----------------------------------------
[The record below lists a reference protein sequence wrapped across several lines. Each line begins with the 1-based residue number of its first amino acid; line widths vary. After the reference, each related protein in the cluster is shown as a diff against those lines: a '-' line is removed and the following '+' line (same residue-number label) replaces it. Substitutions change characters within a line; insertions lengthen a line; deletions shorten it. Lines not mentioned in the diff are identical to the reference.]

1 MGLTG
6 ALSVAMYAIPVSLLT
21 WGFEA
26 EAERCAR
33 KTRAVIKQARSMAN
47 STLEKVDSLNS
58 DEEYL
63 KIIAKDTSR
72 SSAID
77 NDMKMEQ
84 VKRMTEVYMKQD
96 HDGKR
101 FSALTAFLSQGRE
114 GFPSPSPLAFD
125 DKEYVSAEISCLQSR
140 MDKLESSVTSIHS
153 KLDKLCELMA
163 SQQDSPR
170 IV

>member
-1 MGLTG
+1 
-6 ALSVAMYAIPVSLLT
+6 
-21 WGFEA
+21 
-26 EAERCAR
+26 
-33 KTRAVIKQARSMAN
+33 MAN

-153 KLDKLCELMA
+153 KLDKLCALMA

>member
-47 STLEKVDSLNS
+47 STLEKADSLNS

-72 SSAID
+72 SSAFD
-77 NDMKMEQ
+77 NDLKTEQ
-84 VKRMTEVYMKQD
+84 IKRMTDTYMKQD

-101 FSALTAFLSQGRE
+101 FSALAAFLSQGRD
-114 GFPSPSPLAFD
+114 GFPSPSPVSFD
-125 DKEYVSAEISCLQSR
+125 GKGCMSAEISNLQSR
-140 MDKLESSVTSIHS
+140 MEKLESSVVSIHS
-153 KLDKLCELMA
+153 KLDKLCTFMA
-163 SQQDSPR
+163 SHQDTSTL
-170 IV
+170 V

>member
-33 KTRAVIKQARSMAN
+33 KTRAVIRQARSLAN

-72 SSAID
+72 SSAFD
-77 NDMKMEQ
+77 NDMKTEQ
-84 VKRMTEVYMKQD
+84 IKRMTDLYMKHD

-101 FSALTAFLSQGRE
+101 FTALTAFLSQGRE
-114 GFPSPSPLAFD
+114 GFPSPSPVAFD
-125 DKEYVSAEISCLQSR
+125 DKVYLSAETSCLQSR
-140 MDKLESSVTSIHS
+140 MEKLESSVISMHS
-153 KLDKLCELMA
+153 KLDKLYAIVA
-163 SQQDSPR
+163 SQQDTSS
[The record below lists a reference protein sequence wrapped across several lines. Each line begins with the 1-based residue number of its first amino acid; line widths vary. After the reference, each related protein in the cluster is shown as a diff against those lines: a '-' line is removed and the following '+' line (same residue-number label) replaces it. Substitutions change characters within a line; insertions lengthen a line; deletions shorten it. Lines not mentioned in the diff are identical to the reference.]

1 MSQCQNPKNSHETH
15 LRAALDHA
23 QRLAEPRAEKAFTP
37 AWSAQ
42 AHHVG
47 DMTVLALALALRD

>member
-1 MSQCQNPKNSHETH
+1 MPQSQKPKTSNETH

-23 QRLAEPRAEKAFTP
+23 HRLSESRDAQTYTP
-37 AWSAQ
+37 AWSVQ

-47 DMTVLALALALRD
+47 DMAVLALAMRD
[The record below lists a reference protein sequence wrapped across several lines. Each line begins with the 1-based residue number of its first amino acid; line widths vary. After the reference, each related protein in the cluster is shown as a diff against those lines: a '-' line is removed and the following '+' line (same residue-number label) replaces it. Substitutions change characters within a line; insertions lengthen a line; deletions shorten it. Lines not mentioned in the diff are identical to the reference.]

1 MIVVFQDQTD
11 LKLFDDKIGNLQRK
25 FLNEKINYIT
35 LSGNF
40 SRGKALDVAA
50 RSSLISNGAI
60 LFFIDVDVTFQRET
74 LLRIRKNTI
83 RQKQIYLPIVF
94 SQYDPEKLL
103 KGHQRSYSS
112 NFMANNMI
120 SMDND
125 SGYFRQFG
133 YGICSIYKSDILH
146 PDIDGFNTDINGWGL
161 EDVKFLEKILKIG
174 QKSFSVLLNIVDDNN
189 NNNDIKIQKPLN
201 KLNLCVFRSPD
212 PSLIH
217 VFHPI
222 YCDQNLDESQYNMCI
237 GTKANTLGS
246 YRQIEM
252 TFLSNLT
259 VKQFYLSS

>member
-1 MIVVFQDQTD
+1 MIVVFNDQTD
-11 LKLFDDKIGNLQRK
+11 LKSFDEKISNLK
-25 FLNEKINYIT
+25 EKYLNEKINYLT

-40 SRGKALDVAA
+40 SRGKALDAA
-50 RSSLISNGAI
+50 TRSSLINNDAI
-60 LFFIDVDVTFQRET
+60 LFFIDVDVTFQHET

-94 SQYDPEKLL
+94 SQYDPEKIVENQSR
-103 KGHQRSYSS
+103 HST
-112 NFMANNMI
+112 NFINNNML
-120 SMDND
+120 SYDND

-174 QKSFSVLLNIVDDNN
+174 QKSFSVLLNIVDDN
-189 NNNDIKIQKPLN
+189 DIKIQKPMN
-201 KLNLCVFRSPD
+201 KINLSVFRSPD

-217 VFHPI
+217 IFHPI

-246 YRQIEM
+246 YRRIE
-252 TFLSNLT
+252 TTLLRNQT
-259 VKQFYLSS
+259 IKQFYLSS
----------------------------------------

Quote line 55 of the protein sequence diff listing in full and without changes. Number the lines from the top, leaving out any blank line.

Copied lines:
-170 IV